Long-tongued bees

There are an enormous amount of bee varieties worldwide, with one such variety of bee classified as “long-tongued” (in comparison to the “short-tongued bee”). All bees share a common ancestor, however – this is the reason for their classification into “clades”, which are taxonomic groupings based on sharing a common ancestor. In the case of bees, the clade is “Anthophila”, meaning “lover of blooms”. 

There are many varieties of long-tongued bees worldwide that are known to scientists. Generally speaking, the long-tongued bees from Anthophila are classed within the families Apidae & Megachilidae. The Apidae family consists of well-known members including honey bees, cuckoo bees, carpenter bees, bumblebees, stingless bees, orchid bees and digger bees, while Megachilidae consists of mason bees and leafcutter bees. Australia has its own native bee, the Stenotritidae, or large Australian bee. 

Much like other bees, long-tongued bees tend to live in hives under a traditional bee hierarchal structure (containing one queen, many drones and many workers). However, some species of long-tongued bees are also socially isolated, living on their own throughout their lifespan. Long-tongued bees are generally known as valuable pollinators of the agricultural system – that is to say, they transfer pollen from plant to plant, allowing for fertilisation of flowers and trees. They are also well-known for transferring pollen into beehives, whereby honey can be produced through the digestion of pollen.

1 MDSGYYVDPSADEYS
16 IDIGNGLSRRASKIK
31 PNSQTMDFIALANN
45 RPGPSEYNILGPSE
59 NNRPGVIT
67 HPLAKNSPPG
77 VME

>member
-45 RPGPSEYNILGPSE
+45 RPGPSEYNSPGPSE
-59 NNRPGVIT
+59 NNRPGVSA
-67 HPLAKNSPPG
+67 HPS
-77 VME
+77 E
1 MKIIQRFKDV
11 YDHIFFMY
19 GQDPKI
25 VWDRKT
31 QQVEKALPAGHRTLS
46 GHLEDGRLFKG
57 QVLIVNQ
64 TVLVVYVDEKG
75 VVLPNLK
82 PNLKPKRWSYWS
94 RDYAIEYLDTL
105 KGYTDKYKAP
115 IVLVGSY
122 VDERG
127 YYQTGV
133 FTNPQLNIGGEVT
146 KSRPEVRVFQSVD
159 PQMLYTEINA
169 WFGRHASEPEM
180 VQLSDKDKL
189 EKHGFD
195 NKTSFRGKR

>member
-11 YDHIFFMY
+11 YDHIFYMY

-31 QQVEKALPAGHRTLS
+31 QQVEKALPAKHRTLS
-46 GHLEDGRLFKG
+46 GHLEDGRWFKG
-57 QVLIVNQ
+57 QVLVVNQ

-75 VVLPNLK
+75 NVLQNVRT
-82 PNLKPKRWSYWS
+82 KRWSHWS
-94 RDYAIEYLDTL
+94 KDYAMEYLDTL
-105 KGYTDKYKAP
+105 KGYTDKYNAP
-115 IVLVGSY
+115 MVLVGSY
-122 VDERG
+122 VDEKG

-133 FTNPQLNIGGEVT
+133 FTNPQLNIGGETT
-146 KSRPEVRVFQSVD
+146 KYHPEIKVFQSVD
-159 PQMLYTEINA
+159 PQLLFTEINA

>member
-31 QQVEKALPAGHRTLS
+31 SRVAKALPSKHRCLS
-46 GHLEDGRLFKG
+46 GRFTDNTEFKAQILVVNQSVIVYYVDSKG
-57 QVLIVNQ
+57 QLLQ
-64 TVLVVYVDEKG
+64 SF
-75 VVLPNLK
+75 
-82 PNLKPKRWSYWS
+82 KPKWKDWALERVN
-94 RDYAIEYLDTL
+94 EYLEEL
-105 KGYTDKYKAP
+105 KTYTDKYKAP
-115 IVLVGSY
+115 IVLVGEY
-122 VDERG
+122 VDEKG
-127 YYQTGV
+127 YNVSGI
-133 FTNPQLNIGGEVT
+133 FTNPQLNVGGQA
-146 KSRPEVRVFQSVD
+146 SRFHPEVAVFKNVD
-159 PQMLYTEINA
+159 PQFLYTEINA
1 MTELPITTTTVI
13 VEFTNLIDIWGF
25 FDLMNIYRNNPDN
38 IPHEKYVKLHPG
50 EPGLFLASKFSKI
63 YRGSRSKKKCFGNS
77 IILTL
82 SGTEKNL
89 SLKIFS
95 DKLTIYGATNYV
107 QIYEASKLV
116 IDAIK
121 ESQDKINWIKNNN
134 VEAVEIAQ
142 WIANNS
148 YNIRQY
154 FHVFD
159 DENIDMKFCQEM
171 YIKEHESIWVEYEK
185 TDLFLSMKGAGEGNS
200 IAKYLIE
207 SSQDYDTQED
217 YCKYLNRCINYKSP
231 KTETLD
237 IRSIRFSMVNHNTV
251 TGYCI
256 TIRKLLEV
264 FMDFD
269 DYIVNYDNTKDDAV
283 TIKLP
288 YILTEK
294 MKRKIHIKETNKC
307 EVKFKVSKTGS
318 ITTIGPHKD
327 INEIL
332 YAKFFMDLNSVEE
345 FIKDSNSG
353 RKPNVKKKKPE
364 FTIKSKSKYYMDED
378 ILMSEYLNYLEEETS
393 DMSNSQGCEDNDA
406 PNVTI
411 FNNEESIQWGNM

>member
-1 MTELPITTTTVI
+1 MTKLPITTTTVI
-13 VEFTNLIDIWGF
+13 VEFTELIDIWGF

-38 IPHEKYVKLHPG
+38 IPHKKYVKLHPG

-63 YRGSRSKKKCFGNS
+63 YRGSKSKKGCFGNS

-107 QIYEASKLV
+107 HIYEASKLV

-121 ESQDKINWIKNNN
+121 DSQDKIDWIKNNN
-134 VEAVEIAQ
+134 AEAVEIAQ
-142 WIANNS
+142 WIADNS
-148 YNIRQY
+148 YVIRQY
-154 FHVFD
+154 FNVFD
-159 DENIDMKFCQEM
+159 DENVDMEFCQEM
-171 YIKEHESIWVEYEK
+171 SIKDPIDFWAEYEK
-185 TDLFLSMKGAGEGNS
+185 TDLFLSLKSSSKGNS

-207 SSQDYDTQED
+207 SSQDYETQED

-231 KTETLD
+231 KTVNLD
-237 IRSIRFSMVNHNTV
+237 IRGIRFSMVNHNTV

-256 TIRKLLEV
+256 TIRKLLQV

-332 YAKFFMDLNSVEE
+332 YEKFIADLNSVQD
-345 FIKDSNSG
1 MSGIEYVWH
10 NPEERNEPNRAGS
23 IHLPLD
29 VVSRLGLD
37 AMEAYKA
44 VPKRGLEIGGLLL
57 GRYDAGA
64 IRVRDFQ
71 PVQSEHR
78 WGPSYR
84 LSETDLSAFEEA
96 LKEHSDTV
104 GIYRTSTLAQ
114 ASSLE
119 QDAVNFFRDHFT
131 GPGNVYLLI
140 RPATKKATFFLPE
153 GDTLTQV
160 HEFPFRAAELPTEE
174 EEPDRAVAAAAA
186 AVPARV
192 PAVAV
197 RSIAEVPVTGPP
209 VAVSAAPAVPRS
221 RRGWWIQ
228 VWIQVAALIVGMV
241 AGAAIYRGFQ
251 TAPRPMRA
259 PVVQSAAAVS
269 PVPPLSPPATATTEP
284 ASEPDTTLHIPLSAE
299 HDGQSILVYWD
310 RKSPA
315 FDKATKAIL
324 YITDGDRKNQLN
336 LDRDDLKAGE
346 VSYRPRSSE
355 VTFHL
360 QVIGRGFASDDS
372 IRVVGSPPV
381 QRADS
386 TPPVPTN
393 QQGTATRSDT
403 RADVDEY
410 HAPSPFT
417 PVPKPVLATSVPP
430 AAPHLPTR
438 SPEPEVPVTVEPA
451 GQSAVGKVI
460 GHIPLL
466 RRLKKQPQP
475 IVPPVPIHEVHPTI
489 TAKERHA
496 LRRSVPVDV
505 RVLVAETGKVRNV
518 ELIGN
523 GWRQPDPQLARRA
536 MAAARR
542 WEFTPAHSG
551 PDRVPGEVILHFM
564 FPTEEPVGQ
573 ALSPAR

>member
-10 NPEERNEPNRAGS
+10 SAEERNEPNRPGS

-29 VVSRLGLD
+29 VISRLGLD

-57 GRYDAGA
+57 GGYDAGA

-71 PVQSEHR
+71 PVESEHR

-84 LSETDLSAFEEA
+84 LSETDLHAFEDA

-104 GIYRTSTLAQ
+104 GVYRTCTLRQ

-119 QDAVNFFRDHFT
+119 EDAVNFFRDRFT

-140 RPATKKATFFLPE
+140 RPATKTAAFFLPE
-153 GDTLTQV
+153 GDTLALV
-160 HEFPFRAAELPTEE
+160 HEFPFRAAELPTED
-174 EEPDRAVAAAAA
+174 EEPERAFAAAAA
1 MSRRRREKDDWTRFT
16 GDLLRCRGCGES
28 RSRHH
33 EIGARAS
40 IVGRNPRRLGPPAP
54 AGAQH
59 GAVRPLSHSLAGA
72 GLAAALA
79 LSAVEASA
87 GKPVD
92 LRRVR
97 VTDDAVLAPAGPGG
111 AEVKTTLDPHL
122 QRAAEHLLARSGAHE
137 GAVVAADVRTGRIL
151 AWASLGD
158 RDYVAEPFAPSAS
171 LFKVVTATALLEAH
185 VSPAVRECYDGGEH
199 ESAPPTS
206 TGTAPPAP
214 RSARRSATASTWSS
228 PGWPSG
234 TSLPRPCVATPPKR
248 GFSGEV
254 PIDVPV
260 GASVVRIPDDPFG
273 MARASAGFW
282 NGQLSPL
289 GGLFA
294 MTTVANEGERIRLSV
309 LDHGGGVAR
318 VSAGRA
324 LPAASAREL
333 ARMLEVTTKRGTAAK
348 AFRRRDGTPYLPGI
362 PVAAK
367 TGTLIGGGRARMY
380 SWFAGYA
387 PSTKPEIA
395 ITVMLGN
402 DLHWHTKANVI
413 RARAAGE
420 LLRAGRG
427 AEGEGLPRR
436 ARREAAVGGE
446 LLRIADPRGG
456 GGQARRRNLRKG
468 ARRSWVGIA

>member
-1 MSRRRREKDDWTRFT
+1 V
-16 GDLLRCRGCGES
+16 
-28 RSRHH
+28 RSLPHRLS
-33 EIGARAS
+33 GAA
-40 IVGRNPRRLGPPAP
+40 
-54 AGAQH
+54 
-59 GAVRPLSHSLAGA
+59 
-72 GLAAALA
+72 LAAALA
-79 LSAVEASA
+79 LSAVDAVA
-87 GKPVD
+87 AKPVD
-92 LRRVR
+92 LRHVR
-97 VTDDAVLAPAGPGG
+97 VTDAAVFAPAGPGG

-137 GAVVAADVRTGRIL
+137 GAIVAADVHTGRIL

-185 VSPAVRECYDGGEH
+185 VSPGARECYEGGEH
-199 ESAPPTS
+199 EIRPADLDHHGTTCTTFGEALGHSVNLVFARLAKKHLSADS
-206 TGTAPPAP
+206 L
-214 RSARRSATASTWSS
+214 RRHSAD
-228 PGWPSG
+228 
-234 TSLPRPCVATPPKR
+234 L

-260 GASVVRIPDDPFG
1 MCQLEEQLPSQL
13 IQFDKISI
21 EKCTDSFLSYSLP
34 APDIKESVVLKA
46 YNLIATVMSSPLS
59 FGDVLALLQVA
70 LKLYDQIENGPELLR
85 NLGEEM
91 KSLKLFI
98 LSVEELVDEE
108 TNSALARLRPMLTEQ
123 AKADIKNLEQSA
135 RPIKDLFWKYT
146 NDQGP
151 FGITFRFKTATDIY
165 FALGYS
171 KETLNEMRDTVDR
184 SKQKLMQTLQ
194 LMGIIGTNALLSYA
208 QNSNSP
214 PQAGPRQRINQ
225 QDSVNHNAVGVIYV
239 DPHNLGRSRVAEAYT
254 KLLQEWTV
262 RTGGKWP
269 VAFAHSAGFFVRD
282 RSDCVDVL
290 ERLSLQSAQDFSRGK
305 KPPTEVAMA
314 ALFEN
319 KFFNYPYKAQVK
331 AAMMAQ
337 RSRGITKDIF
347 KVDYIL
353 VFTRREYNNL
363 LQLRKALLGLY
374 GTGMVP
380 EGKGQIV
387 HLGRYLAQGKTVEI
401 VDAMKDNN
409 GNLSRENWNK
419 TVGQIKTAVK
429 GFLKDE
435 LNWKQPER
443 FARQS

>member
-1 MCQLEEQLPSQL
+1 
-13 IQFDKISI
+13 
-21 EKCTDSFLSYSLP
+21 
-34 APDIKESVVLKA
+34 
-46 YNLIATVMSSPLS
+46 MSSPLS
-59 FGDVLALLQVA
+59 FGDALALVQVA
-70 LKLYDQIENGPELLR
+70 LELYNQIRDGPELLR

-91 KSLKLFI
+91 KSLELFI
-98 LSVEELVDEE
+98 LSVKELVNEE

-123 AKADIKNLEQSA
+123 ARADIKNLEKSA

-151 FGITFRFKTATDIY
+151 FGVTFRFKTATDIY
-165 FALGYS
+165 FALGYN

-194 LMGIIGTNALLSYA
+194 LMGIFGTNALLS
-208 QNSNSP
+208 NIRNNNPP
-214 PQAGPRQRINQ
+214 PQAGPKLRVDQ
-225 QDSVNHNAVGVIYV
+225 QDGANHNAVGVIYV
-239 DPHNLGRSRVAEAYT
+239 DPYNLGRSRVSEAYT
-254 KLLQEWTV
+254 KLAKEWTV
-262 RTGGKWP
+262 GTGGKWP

Bees have been affected by outside interference quite drastically, leading to massive declines in their populations. In one example, the use of specific pesticides on crops leads to bee deaths during pollination season (Grayson, 2015). Furthermore, there are a very large variety of illnesses that cause the deaths of bees (Fünfhaus, 2018), and, as such, the decline of bee populations is significant and slowly leading to catastrophe. 

Much like other bee varieties, long-tongued bees are also significantly affected by the effects of climate change (Grayson, 2015). Due to the sustained increased average temperatures observed over time, flower blooms are irregular and sometimes earlier within the seasonal periods, meaning that pollen-foraging becomes more competitive over time between bees. The lack of pollen to create honey later on leads to lack of food source for the bees, leading to starvation. 

While it may seem that bees and humans do not have a direct link, it should be noted that, without bees, agriculture would not be sustainable, due to the lack of pollination and biodiversity. It has been estimated by Agrifutures Australia that approximately one-third of Australian food sources are dependent on honey bee pollination. As such, a lack of bees would lead to significant damage to the environment and would ultimately lead to significant reductions in the food supply. So, it is therefore very important to maintain bee populations.  

  • Grayson M. Bees. Nature. 2015 May 21;521(7552):S47. doi: 10.1038/521S47a. PMID: 25992669.
  • Fünfhaus A, Ebeling J, Genersch E. Bacterial pathogens of bees. Curr Opin Insect Sci. 2018 Apr;26:89-96. doi: 10.1016/j.cois.2018.02.008. Epub 2018 Feb 8. PMID: 29764667.

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